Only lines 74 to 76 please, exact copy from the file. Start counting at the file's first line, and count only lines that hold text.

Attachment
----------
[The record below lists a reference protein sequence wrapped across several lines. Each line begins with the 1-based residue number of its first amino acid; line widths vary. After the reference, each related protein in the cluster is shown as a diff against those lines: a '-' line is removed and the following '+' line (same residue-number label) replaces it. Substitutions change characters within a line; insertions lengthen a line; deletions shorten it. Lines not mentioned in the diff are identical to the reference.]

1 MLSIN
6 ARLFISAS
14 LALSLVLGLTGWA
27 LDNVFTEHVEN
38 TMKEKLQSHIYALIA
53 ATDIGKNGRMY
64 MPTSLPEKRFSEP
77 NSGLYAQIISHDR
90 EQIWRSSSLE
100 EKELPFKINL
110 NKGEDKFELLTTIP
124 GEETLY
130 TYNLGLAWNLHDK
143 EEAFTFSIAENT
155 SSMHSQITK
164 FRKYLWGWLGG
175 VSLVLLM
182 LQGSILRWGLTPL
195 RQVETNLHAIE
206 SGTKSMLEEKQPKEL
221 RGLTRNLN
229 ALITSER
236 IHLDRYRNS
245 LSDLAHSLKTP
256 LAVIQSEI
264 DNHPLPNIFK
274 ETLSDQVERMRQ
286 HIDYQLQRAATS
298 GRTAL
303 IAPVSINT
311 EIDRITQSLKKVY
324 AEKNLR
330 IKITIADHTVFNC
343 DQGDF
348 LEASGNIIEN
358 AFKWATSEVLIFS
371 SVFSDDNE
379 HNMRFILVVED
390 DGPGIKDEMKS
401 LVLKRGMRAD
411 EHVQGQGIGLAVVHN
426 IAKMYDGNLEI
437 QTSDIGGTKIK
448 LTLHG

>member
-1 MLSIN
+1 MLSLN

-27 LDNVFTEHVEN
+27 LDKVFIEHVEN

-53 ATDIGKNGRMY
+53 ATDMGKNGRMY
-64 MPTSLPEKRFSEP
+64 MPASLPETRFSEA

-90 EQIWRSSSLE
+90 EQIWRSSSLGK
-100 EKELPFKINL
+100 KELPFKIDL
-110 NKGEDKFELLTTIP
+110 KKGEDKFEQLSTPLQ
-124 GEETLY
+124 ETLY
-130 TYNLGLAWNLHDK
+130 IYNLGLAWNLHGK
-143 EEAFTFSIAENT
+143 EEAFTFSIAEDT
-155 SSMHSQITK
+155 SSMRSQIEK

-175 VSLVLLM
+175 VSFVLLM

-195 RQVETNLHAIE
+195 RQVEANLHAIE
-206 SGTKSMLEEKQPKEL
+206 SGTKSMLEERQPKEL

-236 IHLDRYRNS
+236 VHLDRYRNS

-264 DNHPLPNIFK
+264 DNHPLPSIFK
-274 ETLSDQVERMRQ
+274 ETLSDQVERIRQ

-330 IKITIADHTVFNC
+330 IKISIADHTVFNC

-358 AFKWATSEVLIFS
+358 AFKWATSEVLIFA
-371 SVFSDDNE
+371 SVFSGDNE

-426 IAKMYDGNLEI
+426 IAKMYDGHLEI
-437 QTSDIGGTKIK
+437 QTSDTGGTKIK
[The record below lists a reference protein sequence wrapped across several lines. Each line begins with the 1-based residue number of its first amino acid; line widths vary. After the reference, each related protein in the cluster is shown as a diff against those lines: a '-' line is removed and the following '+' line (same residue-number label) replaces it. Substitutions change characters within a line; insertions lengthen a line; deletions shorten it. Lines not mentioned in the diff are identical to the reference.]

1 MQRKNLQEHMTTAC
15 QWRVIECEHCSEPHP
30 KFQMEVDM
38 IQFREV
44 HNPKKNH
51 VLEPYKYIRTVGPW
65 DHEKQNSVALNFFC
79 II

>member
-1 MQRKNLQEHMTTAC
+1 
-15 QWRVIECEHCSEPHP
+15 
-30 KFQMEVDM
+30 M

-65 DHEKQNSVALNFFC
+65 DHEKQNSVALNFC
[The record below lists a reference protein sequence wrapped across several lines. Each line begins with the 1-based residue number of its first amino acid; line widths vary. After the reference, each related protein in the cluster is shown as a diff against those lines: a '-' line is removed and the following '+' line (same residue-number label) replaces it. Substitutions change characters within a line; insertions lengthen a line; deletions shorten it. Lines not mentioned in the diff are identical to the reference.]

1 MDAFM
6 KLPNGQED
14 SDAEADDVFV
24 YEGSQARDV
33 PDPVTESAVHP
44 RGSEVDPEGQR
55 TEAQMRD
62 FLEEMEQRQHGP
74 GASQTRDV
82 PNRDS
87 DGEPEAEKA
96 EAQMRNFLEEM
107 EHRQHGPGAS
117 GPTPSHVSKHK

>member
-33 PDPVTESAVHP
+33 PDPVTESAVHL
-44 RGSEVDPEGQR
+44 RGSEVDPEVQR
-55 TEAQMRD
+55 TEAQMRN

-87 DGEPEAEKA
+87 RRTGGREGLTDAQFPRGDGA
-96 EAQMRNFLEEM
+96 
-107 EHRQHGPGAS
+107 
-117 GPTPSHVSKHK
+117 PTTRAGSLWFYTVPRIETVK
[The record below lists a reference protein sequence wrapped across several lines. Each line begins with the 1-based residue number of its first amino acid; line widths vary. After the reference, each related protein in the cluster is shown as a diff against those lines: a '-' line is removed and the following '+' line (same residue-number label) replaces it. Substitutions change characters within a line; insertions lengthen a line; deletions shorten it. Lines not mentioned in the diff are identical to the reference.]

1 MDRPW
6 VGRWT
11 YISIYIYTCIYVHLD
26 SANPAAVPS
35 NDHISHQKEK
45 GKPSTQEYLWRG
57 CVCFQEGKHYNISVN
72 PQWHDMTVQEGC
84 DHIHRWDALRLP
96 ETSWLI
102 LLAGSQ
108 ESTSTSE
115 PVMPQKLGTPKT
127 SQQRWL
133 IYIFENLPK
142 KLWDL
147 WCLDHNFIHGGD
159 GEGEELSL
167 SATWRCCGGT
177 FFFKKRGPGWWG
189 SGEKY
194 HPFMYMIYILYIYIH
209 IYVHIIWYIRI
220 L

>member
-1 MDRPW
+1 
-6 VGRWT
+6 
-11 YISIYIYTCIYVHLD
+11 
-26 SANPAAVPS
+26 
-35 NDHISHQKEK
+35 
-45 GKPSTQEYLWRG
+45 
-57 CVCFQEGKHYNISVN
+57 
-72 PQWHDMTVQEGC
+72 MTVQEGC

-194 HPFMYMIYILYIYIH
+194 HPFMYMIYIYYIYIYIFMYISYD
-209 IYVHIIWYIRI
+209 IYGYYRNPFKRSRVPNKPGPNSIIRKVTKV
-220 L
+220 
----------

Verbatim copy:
+206 SGTKSMLEERQPKEL

-236 IHLDRYRNS
+236 VHLDRYRNS